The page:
02/06/2011 | By Matthew Bechard
NAREIT has posted a white paper on REIT.com called "Optimizing Risk and Return in Pension Fund Real Estate." The research paper shows how pension fund investors can increase returns and lower the volatility of their equity real estate portfolios by allocating about one-third of them to publicly-traded REITs.
As an additional portfolio planning tool, NAREIT has created a real estate portfolio optimizer on REIT.com. The optimizer is an interactive, software-driven device we created to enable investors to compare returns, volatility and Sharpe ratios "“ risk-adjusted returns "“ of various real estate portfolio allocation strategies.
It calculates the actual historical performance of portfolios with various allocations to publicly traded equity REITs and to private equity core, value-added and opportunistic funds.
"Investors just enter the percentage allocations they want for each of the four investments," NAREIT Senior Vice President of Research and Industry Information Brad Case said. "For example, core real estate investments are generally regarded by institutional investors as the safest, and a large amount of pension fund investment flowed into core funds in the past year."
As an example, Case highlighted a 100-percent core portfolio, which produced average annual net returns of 5.5 percent, volatility of 6.8 percent and a Sharpe ratio of 0.351.
"You can tell this portfolio performance was sub-optimal, because the portfolio symbol falls below the efficient frontier curve on the optimizer," Case said. "That means that, with a different allocation including REITs, investors could have achieved even lower risk—or higher returns with no additional risk."
Based on research Case reviewed, he said a more fairly typical institutional real estate portfolio has only 9 percent invested in REITs along with 50 percent core funds, 19 percent opportunistic and 22 percent value-added. This portfolio produced average annual net returns of 6.4 percent with volatility of 8.1 percent for a Sharpe ratio of 0.409.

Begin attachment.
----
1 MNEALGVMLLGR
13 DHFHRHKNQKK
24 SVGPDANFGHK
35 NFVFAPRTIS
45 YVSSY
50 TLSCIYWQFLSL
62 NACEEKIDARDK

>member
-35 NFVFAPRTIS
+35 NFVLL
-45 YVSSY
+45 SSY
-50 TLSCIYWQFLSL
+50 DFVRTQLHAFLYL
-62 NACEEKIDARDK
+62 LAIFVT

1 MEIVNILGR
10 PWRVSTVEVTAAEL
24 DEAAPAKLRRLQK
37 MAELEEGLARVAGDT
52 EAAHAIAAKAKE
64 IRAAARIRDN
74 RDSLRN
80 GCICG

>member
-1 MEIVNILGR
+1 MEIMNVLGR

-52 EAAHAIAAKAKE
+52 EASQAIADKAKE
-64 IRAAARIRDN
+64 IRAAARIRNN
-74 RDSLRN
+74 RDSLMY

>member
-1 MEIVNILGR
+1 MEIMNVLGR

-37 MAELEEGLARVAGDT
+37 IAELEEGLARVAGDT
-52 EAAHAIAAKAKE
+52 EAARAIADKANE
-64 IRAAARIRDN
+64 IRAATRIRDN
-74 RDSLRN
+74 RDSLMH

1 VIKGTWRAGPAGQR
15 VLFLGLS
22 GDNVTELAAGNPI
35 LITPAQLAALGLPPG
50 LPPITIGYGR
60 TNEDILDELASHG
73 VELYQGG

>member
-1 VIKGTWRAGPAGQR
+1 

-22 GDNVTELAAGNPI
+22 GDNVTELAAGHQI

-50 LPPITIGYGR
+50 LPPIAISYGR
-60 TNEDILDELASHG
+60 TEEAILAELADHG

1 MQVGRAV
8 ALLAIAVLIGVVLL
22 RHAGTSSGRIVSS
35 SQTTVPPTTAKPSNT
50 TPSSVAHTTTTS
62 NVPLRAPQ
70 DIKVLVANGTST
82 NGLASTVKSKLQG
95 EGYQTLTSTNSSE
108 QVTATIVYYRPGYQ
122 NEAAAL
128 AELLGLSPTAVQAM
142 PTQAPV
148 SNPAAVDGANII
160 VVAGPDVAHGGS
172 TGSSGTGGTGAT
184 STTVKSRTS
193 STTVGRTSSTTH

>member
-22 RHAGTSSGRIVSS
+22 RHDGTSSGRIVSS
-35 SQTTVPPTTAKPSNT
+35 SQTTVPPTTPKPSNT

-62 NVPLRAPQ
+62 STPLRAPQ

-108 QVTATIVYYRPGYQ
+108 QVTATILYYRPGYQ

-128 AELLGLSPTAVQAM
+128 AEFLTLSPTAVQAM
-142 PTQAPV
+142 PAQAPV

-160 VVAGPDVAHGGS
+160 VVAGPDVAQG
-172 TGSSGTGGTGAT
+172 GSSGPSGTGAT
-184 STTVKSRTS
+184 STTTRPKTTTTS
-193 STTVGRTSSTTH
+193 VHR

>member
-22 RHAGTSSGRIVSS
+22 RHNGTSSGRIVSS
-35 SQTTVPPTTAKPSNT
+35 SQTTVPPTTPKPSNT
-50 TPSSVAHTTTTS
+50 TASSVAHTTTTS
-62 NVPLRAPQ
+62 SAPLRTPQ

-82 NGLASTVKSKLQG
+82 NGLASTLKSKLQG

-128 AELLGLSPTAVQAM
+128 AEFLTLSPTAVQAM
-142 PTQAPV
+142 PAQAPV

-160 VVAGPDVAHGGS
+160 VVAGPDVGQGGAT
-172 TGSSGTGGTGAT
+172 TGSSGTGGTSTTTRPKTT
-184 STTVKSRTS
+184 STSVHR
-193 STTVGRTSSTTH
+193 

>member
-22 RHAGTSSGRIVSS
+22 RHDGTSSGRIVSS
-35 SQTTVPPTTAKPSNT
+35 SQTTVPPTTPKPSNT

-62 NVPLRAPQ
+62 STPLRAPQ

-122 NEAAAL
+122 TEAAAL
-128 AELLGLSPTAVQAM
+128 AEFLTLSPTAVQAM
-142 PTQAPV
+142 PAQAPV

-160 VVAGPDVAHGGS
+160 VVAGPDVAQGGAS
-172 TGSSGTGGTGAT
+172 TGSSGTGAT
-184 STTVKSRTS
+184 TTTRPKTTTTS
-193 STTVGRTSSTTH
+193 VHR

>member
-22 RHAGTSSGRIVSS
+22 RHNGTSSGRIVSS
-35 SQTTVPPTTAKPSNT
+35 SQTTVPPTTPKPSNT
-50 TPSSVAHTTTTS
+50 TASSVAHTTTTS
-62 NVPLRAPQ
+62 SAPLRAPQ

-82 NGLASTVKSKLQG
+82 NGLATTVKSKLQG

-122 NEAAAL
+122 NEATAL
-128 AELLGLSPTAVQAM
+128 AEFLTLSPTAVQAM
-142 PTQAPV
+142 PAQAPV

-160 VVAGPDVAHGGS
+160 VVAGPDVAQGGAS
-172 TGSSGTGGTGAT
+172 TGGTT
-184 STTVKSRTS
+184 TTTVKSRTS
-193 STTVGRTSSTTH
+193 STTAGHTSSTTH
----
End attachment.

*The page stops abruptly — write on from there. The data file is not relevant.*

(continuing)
"That's a better risk-adjusted return than core funds alone, but it's still sub-optimal "“ largely because the REIT allocation is too small," Case said.
A more effective allocation to REITs if an investor wants to optimize the real estate portfolio would be about a quarter to a third, or more. Case said when you increase the REIT allocation to 25 percent; the core allocation to 70 percent; and the opportunistic allocation to 5 percent, with no value-added allocation, the optimized portfolio boosts average annual net returns to 7.2 percent from 6.4 percent and holds volatility steady at 8.1 percent, giving us a much better Sharpe ratio of 0.498.
As for investors who are seeking even higher returns from their real estate portfolios "“ in the neighborhood of 8 percent, Case discussed a portfolio with 30 percent REITs; 50 percent core funds and 20 percent opportunistic funds.
"It produces average annual net returns of 7.9 percent with 9.4 percent volatility, and a Sharpe ratio of 0.507," Case said.
The data behind the optimizer is based on 18.5 years of quarterly net returns "“ from the first quarter of 1992 through the second quarter of 2010 "“ for REITs and the three types of private equity real estate funds, Case said. The optimizer can provide performance data for more than 176,000 portfolio combinations for this period.
Investors can work with the optimizer themselves and find complete information on it at www.reit.com/investing/investing-tools/portfolio-optimizer.